|CELLE QUI PLEURE|
I want to make this a celebratory review because the call for the departure of the missionaries makes me all the prouder of my family's connection to this "Mission Outpost" of the La Salette Missionaries. I say "Outpost" purposely, and pointedly. I say it that way because Missionaries are, by their vocation, movers and shakers, and settlers and builders. By vocation, missionaries are called to preach, teach, establish, found and turn over a ready to be driven product. Missionaries are never more at home than when they are in unknown territory. Missionaries are never more eloquent than when they struggle to communicate in a second or third language. Missionaries are never more satiated than when they cope with strange cuisine. Missionaries are never happier than the day they finally understand that "Yes, I'll try my best" means "NO."
Here are some thoughts that I have been sleepless over for the last few nights.
1. Immaculate Conception was founded to serve Franco-Americans. It did that very well. Some forty years ago, Holy Rosary Church, only about one fourth of mile away, was dismantled and the weepers and mourners were as much Franco-American as any other national group. The missionaries of La Salette, children of the Mother who told them to "Make this known to ALL my people" had made good on their promise.
2. It has been quite a while since the Franco-American community has diminished and the Puerto Rican community has grown. The missionaries had just the right guy in the wings. Father Tom Reilly, MS came to the parish and blessed it with his liguistic ability to handle French, Italian, Spanish and English. [I am sure that his Franco-American patois was not very great.] Now, that's making it known to ALL my people.
3. The main lobby of the old Immaculate Conception school is perhaps no longer the exhibit hall of the priests who had studied and graduated from the school. At least one of them was related to me, or so his brothers said. Henri Durand was a paratrooper chaplain during the War. René Brisebois also served as a chaplain during the War. Maurice Rondeau was a dear friend who sadly enough, died young. There were many more, but I can only remember those three off hand and a fourth that I will carry only in my heart.
4. For those of you who doubt that this was a mission parish, I present the greatest missionary of them all to serve us, Julien Marie Ginet, MS. He took the church from very humble beginnings and made it a monument to God's glory. Working people made it happen. It didn't matter whether they were Franco-American or not. The people of this blue collar ward made it happen. Fr. Ginet was a tough Frenchman. He was from a section of France very near La Salette. He left there, came to North America and never returned to his home country. He stayed here on orders from Our Mother Mary to make it known to ALL her people.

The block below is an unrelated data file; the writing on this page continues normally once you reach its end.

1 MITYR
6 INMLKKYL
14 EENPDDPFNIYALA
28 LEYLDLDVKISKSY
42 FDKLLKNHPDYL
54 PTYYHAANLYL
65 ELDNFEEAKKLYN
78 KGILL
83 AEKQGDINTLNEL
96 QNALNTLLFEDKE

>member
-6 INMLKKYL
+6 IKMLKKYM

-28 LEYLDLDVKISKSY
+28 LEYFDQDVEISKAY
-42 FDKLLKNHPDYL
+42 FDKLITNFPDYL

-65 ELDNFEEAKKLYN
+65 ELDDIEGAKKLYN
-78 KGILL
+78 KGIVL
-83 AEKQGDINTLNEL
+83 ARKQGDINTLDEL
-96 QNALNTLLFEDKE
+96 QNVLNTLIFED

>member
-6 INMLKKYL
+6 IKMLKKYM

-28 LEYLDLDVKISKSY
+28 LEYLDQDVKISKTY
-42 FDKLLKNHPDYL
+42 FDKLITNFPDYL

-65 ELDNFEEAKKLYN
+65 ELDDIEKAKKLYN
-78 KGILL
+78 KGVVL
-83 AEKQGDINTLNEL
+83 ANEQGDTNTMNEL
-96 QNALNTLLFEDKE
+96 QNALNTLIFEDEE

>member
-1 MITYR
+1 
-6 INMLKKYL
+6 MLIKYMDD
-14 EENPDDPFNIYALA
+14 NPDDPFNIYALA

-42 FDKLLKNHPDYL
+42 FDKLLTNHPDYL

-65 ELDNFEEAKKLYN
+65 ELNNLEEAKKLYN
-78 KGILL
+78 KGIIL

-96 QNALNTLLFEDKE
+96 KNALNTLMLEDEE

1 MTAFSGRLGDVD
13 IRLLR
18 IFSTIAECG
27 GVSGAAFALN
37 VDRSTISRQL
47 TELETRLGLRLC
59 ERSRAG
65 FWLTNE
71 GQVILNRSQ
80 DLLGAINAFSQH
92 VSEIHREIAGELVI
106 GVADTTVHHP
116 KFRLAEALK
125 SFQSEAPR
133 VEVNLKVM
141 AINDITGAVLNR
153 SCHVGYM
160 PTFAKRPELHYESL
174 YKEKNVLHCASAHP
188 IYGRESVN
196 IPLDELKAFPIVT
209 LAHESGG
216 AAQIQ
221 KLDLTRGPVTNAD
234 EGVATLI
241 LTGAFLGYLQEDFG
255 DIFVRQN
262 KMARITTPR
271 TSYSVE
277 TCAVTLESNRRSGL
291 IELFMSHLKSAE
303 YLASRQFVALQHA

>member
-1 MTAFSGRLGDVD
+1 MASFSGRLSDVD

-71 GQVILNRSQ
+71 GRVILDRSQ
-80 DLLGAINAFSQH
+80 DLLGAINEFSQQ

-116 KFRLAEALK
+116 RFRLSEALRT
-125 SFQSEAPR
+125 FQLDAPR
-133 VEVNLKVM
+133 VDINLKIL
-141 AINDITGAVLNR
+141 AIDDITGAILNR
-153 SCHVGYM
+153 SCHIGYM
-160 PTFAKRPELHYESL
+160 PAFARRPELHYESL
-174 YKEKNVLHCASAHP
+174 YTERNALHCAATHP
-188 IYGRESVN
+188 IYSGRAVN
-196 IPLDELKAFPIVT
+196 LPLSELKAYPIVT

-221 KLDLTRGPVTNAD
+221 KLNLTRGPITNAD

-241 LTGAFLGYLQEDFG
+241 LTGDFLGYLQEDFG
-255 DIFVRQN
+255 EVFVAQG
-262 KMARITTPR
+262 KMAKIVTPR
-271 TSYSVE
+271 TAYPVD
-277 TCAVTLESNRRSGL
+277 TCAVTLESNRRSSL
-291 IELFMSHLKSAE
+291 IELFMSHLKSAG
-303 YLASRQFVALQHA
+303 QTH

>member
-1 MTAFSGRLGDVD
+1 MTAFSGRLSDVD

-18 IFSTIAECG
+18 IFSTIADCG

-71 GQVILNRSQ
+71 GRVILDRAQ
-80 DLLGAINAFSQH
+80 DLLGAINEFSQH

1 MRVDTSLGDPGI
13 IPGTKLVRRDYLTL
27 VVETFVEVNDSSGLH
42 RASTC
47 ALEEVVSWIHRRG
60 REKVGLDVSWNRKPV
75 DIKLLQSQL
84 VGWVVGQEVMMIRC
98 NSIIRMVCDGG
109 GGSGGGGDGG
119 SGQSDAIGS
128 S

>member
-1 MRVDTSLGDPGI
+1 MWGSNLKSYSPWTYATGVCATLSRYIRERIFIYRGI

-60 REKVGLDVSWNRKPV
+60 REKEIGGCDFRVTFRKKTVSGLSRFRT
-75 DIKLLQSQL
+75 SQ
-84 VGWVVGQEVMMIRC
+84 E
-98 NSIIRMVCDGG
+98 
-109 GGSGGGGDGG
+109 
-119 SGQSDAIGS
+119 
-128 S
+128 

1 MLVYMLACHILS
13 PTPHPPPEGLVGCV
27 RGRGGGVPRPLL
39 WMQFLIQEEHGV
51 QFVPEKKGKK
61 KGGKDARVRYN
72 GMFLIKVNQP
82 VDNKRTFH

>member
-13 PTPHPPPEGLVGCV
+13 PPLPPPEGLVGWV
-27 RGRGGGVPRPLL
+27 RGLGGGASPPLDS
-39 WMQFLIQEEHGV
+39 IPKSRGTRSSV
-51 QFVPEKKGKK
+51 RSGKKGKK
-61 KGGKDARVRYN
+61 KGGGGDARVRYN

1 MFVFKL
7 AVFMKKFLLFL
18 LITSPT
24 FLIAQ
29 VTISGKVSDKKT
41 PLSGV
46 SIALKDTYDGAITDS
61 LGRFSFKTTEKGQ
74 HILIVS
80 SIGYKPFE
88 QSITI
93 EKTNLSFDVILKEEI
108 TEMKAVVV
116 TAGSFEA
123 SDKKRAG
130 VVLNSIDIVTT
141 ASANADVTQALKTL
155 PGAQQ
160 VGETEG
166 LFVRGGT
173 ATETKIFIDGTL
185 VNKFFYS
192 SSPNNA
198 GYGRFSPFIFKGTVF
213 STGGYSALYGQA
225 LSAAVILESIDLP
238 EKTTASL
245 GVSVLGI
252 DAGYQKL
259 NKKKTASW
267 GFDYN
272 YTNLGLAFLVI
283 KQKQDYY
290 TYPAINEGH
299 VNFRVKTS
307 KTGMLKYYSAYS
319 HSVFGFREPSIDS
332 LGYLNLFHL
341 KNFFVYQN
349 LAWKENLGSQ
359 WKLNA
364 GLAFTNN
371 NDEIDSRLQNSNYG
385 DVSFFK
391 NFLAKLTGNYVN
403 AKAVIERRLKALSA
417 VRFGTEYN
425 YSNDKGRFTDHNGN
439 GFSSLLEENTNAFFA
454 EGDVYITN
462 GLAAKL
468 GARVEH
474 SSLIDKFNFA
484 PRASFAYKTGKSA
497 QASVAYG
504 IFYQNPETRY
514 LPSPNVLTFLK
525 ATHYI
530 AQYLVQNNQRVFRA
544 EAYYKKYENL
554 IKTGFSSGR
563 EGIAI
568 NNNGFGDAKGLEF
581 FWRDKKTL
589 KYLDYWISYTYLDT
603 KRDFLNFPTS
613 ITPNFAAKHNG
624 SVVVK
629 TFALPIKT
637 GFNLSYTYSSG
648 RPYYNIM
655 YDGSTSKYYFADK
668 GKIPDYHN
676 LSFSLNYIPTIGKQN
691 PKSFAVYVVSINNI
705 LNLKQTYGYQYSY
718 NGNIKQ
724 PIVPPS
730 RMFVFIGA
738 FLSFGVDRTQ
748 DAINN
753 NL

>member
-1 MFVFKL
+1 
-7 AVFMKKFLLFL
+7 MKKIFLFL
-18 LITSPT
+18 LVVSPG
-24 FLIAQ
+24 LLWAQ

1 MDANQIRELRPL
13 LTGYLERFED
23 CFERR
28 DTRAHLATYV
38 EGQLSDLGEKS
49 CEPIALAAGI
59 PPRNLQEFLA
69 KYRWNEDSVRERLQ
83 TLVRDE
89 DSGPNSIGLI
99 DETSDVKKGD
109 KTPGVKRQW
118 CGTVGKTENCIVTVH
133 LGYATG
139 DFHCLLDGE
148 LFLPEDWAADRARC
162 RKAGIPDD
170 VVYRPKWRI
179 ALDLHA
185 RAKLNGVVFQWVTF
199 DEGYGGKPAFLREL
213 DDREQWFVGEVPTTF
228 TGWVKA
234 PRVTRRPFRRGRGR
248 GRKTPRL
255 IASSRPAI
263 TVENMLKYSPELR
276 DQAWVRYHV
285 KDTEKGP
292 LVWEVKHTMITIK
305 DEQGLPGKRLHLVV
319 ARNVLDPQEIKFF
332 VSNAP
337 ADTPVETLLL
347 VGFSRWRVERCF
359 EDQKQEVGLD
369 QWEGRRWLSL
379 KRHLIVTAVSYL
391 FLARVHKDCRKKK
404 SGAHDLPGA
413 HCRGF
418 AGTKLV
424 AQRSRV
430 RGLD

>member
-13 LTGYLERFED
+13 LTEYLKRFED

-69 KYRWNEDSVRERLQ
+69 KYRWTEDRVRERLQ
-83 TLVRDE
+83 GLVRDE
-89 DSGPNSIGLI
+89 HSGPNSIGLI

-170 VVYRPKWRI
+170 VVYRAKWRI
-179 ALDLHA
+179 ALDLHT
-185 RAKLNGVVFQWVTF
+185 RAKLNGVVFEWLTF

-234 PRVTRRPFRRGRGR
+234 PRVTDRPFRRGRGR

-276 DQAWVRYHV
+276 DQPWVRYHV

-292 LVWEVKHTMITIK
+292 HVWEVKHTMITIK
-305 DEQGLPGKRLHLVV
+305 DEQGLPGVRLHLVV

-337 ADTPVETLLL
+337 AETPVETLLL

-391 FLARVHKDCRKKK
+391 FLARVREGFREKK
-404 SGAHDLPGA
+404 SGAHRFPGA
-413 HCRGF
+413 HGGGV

5. This tough Frenchman saved my grandfather's emotional life. When my grandfather lost his right hand in an industrial accident at the old Lyman Mills his psychological health was deeply impaired. I think that it is after this that his eldest son also died from a nasty set of circumstances. Not violence. Lack of medical expertise and technology.
Fr. Ginet started to visit the family every Saturday night to play Parchesi. One Saturday, so the story as I heard it, goes, Fr. Ginet told my Grandfather, "Joseph, take your tool box and come to the rectory after the daily Mass on Monday morning." It's a longer story than this, but suffice it to say that Joseph followed the pastor's command. From that moment until about 1949, some 50 years, Joseph worked at the parish center as a carpenter and cabinet maker. Yep, he taught himself how to do it without his dominant hand.
6. During and after Father Ginet, missionaries from far away places on the globe came to Immaculate Conception. There was William Breault, MS who came after a stint in Madagascar. There was Joseph Labonté, MS who had spent time in Burma before the white people were told to leave from there. There were some priests who came from the La Salette mission in Saskachewan. All of these dedicated men gave everything that they had to the apartment house dwelling blue collar population of the "Flats."
I could go on, but I won't. I have made my point. The La Salette missionaries should not be bathed in our tears these days. They should be celebrated and thanked for the apostolic success that, by the Grace of God, they have shown the Church. They have done valiant work for God and God's flock over one century. There are other vineyards to be cultivated where the La Salette Missionaries are dearly needed. Let me name just a few, off the cuff; Bolivia, Argentina, Haiti, the great Canadian Tundra as well as Eastern Europe and many countries in Africa. Lest I forget, the inner cities of the United States of America, its jails and prisons as well as its hospitals and universities.
Therefore, thank God for the La Salette Missionaries. For many of us, they made us who we are. Why cry over that? They gave the Church a couple dozen good priests just from Immaculate Conception alone. Why cry over that? They took care of the growing Puerto Rican community in difficult times. Why cry over that?
Remember, it is the missionary's vocation to be the John the Baptist of the Church...he prepares the way and then gets out of the way.
Come to think of it, isn't that something like we are all called to do? Even Jesus came to give us the way, teach us how to walk it, pass the way on to others and then go home to where we all belong. So, when I get called back home, you now know that you do not have to cry for me.